Noise pollution is a challenge for our airline operations. Cathay Pacific endorses the International Civil Aviation Organisation's balanced approach to controlling noise emissions around airports. This approach focuses on reducing noise at source, regulating land use around airports, adapting operational procedures and implementing operating restrictions. Cathay Pacific works with the Hong Kong Civil Aviation Department on noise mitigation and with manufacturers and others on ways to reduce the noise made by its aircraft.
In 2012, Cathay Pacific was fined 14 times for noise infringements at London's Heathrow Airport and Manchester Airport and received warnings from airports in Frankfurt, Brussels and Los Angeles. It is working to improve performance through better planning and aircraft deployment.
Air pollution is a major concern in Hong Kong. Emissions from motor vehicles contribute a lot of it. To limit such emissions, we replace our motor vehicles frequently. Over three quarters of our motor vehicles conform to Euro 3 or higher emissions standards and all our new vehicles will conform to or exceed applicable emissions standards. Swire Properties, HAECO and HAS operate some electric vehicles and ground service equipment. HUD has started to use electricity (instead of auxiliary diesel engines) to provide power for its container vessels when they are moored.
Our businesses are largely carried on in cities and therefore do not usually affect biodiversity on land. That said, we comply with all legal requirements relating to biodiversity and we have a sustainable food policy (see Working with Others).
HAESL is exploring the use of biofuels instead of kerosene for testing aircraft engines. HAS operates loaders powered by electricity and diesel, which produce fewer emissions than loaders powered solely by diesel. HAECO has installed radiant cooling ceiling air conditioning in its hangars at Hong Kong International Airport, which is 40% more energy efficient than conventional air conditioning.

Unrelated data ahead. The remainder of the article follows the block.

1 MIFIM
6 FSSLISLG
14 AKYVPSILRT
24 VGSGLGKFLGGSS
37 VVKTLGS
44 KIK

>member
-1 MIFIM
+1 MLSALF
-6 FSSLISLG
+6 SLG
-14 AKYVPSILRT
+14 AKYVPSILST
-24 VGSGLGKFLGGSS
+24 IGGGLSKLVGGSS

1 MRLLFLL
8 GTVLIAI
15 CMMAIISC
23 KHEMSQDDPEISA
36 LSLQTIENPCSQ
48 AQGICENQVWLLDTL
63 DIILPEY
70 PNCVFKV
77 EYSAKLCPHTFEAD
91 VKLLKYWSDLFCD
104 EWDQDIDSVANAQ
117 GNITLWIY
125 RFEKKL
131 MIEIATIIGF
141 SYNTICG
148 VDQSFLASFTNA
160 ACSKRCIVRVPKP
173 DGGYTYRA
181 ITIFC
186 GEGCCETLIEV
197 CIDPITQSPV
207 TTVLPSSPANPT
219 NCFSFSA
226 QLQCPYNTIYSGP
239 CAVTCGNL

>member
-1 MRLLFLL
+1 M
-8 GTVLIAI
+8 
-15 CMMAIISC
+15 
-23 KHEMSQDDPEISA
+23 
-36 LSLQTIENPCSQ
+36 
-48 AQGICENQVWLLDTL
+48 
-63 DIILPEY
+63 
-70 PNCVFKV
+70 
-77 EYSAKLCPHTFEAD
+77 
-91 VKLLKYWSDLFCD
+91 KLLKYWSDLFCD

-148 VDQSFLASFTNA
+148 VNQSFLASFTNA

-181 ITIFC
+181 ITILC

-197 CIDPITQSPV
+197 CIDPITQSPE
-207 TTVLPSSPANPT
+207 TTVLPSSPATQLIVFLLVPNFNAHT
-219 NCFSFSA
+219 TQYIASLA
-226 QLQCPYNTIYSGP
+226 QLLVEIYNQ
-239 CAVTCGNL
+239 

We have a fund available for direct investment in businesses devoted to sustainable development. The focus is on businesses which use new technologies and processes, are demonstrably sustainable, are capable of expansion and share our values. We intend to invest on terms which will permit us to participate in the making of key decisions. We look in particular at businesses which are capable of generating carbon credits and so will help us in our goal of moving to Net Zero.
We try to keep ourselves informed about the latest developments in environmental protection. By joining advocacy groups, we learn from them and offer our own experiences to them. As a member of The Climate Group, Swire Pacific joined more than 140 other companies in signing the carbon price communiqué, urging policy makers to introduce a clear carbon price framework in a stable and timely manner.
In Hong Kong, Swire Pacific is a member of the Business Environment Council and the Climate Change Business Forum and Swire Properties is a platinum patron of the Green Building Council.
|Aims||To streamline the collection, reporting and monitoring of information|
|Comments||A new database is being evaluated|
|Aims||To explore opportunities to increase energy efficiency, to generate carbon credits and to conduct internal carbon trading|
|Comments||We held our first energy conference and established a carbon desk|
|Aims||To seek opportunities to invest in biofuels and other alternative energy technologies|
|Comments||A lot has been learnt from considering investment opportunities|